By TULSI BHATT
Since his appointment as Pope, Pope Francis has been quite unorthodox, from downgrading the traditionally lavish life of a Pope to, more recently, agreeing with the idea of evolution.
In addition, Pope Francis did something that no other Pope has done before: he decided to rent out the Apostolic Palace of the Vatican, which includes the renowned Sistine Chapel. Porsche was given permission to rent out the Palace for a corporate event, in which all of its proceeds go to charity. The Vatican is not disclosing how much Porsche paid to rent the chapel. As part of the Pope’s “Art for Charity” project, Porsche enthusiasts were charged almost $6000 per person to tour the celebrated example of Renaissance Art. The chapel boasts almost 20,000 visitors per day, so the 500-year-old paintings embellishing the walls of the chapel have been damaged from the dust, sweat and breath of these visitors.
Some people have expressed their disdain for this private event. However, as someone who has visited the Sistine Chapel recently, I can report that there is little room for enjoyment when visiting. The room is both silent and packed, and visitors are constantly being moved out of the room, so the idea of a private event might not be as “detrimental” to the Michelangelos as people suspect. The event was part of Porsche’s tour of Rome, and the number of people who attended the event was significantly smaller than the number of people in the Chapel at any point during regular visitation times. The Vatican rejects the idea that the Chapel was “rented” and instead describes it as “visible” for certain individual groups.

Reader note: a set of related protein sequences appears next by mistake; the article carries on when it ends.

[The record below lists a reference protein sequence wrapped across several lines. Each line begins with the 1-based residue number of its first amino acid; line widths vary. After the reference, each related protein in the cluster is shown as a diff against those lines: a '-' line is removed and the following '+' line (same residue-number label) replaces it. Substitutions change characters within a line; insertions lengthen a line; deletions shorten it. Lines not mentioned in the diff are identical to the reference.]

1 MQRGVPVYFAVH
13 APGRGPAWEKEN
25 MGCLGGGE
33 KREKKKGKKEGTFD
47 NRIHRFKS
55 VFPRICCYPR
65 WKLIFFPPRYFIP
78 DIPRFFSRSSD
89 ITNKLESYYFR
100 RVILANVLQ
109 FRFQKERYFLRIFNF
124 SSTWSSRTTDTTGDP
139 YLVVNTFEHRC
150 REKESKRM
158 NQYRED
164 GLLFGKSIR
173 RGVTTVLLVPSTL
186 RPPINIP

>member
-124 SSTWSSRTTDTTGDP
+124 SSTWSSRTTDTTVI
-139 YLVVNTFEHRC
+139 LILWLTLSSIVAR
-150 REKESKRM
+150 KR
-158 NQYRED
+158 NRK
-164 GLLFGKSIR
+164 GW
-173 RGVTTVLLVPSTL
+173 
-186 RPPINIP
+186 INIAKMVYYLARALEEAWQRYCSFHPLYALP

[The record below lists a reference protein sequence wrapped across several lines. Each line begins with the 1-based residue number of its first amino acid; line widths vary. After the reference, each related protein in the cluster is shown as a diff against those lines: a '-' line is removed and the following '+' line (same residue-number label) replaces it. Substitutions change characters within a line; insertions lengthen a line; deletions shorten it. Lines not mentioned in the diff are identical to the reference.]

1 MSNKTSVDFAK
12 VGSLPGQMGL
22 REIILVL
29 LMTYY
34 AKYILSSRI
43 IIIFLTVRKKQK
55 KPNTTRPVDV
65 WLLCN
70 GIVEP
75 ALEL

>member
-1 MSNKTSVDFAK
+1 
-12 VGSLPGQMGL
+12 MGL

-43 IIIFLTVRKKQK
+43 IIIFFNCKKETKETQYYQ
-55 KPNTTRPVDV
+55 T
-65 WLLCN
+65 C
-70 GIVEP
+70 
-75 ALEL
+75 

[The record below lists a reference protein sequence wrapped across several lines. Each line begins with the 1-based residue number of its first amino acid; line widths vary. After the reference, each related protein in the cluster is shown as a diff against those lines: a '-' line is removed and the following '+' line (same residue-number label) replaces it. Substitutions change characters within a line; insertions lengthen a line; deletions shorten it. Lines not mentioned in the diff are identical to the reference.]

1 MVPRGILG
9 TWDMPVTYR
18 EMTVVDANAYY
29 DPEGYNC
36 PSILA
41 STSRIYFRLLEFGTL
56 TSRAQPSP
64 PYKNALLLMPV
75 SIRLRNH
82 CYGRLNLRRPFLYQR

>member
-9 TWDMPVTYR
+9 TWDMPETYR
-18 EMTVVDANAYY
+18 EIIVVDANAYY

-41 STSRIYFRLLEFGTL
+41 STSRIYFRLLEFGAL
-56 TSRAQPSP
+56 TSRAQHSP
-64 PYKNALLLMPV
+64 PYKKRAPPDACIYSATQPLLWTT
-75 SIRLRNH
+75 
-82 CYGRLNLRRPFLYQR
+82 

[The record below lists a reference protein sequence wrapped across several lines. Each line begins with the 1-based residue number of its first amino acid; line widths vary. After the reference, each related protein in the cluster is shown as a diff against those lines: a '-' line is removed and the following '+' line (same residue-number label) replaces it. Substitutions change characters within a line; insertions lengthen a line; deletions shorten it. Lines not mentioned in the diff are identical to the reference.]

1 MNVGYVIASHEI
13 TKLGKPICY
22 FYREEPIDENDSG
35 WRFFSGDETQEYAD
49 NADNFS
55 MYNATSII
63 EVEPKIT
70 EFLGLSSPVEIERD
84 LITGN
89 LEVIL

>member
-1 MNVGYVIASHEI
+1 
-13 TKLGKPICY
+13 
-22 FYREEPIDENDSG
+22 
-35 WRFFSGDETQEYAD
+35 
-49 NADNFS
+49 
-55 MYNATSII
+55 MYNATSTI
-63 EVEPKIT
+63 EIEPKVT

Personally, I do not understand the huge ruckus. Some have been accusing Pope Francis of making the Sistine Chapel into a money-making machine, but that claim is simply outrageous. Obviously, the preservation of décor is a high priority, as evidenced by Vatican art directors calling for zero growth on the six million visitors that visit every year, according to The Daily Beast. At the same time, the Chapel is also used for its primary purpose: entertainment. And entertain it did, at a high price. But remember, the high price benefits the needy, so what really is the difference between 40 or so high-paying visitors or 20,000 typical tourists coming in per day? Because Porsche’s event helps the underserved and simultaneously preserves the Chapel’s art and architecture, the Vatican does not deserve such huge backlash from the public.